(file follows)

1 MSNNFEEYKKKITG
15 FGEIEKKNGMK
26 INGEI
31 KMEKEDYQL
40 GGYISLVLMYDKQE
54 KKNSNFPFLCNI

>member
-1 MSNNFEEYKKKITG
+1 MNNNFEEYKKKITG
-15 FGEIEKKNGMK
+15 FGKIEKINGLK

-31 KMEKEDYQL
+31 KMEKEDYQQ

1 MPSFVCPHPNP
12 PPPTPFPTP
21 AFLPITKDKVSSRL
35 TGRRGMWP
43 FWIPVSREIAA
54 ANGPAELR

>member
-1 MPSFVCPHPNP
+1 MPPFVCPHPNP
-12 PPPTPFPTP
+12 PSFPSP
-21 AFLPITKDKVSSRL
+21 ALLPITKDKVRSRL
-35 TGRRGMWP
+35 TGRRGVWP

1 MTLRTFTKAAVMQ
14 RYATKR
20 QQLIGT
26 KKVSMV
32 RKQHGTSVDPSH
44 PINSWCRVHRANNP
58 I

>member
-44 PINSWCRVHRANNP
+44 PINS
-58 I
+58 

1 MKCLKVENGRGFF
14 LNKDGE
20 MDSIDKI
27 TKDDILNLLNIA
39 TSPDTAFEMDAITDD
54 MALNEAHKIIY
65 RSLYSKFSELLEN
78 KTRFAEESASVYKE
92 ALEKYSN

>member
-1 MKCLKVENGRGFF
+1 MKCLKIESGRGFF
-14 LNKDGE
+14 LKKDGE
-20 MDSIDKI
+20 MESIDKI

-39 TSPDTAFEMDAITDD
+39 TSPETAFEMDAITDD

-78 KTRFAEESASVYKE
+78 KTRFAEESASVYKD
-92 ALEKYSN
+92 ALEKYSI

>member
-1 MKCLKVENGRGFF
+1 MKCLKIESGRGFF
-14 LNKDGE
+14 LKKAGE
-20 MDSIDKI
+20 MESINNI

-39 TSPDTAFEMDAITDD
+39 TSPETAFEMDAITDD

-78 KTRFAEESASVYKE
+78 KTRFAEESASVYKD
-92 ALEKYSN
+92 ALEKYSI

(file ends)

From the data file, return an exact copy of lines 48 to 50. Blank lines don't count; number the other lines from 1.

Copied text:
78 KTRFAEESASVYKE
92 ALEKYSN

>member